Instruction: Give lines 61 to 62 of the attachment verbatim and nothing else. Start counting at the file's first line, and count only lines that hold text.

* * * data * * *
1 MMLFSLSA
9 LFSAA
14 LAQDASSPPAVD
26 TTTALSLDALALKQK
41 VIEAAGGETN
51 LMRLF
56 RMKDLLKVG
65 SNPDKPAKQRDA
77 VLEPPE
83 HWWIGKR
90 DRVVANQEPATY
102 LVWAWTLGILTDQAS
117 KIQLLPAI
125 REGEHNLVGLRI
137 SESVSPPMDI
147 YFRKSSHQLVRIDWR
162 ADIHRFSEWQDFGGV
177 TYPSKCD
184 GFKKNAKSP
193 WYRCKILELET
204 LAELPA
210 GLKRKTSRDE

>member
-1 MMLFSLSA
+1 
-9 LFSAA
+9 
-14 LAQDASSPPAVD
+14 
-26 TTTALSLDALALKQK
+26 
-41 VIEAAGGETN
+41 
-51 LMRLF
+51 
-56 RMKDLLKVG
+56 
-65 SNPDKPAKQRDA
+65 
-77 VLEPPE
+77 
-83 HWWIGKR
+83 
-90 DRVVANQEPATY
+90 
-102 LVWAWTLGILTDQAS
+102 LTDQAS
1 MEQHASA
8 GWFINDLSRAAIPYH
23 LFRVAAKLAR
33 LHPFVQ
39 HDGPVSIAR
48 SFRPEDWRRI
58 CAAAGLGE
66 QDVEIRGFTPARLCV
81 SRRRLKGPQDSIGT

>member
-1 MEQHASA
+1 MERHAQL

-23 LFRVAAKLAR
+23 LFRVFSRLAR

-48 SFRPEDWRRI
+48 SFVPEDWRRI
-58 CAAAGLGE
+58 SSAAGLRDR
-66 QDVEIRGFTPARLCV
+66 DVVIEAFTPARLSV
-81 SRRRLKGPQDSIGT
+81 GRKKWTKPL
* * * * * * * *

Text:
+23 LFRVFSRLAR

-48 SFRPEDWRRI